At different times and in different situations I’ve been fortunate to benefit from the wisdom of mentors – and been privileged to have mentored others. I also help clients get their mentoring programmes working well.
For a mentoring relationship to flourish and deliver the desired results it needs to be more than ‘just a chat’ – much more. That’s where the tools come in: they expand and enrich the discussion, enable greater clarity and are memorable.
This is the third of a short series of posts to support mentors and mentees. If you want to read the posts from the start, please read ‘Tools for mentors’, which focuses on getting the process off to a strong start and ‘Tools for mentors and mentees 2’, which suggests how some simple tools can support getting down to work in the mentoring alliance.
In this post I want to focus on tools that can help the mentee generate ideas, options and alternatives. This can be particularly useful if the mentee is stuck, uncertain or unaware of their options. Tread carefully: let the mentee work at their own pace rather than thrusting them far outside their comfort zone. They may need time to reflect on their ideas and options. Idea generation needs to be distinct from idea evaluation: we can self-censor our ideas right away and end up with the predictable – or nothing at all. Evaluation tools will be the subject of a forthcoming post.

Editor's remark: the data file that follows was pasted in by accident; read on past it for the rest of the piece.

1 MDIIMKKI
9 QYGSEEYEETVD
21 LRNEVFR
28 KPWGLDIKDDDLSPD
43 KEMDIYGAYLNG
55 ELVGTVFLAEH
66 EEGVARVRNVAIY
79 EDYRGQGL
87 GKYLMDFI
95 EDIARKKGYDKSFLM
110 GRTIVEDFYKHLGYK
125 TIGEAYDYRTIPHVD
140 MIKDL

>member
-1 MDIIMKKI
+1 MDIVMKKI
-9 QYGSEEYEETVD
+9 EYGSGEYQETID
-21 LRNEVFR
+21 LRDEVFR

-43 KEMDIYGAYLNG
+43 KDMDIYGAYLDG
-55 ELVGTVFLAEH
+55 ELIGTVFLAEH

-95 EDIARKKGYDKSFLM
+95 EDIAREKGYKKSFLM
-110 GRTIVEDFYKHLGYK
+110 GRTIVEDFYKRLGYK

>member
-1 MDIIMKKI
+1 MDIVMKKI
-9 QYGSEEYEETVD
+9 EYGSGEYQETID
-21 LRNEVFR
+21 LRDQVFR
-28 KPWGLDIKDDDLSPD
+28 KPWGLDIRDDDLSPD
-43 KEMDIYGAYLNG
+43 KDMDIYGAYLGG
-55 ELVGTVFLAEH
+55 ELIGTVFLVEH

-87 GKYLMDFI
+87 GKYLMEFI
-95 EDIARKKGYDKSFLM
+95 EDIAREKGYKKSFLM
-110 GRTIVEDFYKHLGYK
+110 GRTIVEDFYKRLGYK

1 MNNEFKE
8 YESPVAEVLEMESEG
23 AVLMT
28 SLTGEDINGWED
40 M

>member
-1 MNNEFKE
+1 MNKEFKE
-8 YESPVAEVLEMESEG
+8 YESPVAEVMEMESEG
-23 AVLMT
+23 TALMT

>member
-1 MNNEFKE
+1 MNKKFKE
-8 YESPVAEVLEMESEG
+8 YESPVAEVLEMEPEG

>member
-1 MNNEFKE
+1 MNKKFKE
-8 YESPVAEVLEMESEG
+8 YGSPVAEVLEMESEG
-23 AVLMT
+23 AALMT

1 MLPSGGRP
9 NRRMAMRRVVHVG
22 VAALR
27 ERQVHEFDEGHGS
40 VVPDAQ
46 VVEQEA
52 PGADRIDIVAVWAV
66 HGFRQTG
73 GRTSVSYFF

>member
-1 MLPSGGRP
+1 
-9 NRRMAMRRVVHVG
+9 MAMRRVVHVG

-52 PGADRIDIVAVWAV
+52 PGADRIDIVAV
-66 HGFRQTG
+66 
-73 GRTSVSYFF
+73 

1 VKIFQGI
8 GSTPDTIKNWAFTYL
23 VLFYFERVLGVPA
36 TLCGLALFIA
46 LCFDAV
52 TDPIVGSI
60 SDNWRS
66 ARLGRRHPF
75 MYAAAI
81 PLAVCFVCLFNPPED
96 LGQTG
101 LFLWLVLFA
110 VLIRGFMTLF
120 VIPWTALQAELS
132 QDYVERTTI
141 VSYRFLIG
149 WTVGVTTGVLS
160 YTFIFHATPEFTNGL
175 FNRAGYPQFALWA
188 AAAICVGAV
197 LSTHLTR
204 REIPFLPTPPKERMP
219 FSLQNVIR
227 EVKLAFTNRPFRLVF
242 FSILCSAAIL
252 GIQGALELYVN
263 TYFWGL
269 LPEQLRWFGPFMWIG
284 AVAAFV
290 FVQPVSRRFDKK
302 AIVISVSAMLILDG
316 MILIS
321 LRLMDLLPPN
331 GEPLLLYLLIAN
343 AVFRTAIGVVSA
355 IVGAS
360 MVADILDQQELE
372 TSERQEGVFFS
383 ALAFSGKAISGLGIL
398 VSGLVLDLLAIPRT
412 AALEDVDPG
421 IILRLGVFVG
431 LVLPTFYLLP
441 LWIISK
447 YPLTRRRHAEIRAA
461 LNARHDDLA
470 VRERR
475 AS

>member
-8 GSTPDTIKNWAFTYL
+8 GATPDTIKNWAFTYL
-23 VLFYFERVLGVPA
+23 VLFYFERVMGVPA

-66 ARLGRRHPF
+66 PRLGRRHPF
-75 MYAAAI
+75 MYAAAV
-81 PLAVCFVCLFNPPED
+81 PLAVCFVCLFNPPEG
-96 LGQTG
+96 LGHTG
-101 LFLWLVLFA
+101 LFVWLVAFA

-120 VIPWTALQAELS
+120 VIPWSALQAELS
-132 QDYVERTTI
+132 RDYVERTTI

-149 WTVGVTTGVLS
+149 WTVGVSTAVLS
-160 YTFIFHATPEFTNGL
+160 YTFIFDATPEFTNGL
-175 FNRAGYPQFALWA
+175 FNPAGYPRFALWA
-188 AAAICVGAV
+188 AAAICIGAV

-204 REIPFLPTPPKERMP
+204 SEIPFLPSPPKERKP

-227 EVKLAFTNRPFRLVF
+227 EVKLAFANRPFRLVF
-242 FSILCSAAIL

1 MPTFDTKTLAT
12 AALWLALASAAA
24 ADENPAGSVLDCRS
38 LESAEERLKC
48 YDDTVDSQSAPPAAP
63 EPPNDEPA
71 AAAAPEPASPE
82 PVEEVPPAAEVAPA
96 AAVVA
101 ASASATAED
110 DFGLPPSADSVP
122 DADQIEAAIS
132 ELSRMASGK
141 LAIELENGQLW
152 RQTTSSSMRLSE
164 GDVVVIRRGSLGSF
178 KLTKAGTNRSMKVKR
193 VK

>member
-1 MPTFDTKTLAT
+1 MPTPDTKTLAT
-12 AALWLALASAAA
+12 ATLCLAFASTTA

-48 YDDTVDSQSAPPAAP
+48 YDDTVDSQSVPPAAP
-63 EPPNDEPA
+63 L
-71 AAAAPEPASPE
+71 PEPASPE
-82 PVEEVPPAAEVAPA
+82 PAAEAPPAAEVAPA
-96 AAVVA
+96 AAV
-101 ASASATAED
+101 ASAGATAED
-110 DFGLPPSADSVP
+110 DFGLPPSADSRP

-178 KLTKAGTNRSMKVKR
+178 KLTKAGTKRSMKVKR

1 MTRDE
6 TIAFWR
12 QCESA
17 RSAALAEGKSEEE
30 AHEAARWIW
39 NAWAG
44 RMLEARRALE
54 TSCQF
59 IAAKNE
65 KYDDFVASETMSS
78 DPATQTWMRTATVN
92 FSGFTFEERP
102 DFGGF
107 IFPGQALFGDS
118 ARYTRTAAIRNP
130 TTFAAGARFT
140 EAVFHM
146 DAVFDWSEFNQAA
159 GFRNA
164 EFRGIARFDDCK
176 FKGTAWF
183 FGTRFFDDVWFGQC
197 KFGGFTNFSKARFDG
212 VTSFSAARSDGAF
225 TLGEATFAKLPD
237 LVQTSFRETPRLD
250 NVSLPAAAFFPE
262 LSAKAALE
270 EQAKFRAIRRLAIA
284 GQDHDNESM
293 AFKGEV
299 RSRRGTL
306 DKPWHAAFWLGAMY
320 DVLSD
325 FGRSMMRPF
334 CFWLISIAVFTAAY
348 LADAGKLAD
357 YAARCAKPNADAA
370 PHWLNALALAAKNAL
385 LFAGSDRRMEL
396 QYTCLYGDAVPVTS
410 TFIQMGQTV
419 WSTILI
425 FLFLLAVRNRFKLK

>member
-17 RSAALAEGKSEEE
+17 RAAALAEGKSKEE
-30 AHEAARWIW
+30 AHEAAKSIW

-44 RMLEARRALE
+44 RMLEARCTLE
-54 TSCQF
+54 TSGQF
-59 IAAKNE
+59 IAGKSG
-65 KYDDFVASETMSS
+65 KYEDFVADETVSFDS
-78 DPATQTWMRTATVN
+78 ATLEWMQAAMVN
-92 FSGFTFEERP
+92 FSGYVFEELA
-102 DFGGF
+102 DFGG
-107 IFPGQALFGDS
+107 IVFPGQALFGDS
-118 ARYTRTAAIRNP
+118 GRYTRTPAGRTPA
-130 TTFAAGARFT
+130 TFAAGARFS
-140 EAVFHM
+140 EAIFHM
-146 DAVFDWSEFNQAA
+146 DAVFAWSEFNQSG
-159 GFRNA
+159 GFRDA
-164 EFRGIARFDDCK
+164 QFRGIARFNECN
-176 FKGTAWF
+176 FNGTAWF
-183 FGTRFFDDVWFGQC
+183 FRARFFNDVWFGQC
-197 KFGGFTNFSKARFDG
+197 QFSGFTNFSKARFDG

No artistic ability needed: drawing is simply another way of getting something out of our head and onto paper (or tablet). Doodles are fine. This could be simple stick people, e.g. the mentee and a colleague who aren’t working well together. Or it could be a metaphor, such as a brick wall that the mentee perceives blocks their progress. A ladder or mountain could represent stages of progress towards goals and success. If you want to try your hand at cartoons, there’s no shortage of ‘how to’ tutorials, such as ‘Cartoon Fundamentals: How to Draw a Cartoon Face Correctly’. I’ve found Graham Shaw to be helpful for getting started – you can see his video here.
2. Take another view
Invite the mentee to look at the situation through the eyes of someone they admire. For example, “What would Beyoncé do?” As the mentee comes up with more people they admire (or their favourite fictional character – Harry Potter?), more options are generated.
3. Random connections
How is the mentee’s current situation like…a building? A pair of shoes? A means of transport? Jazz? The ancient Greeks? A drink or food? Random connections can jolt our thinking, getting us past our assumptions.
4. Different settings
Some people happily generate ideas in the typical office environment (or working at home) – some need to get away from it to free up their thinking. A walk around a nearby park, along a riverbank – out in nature – can help new ideas flow. [At time of writing, lockdown may restrict outdoor activities. Please check locally.]
In my next post on Tools for mentors, I’ll suggest ways of weighing up options and alternatives.
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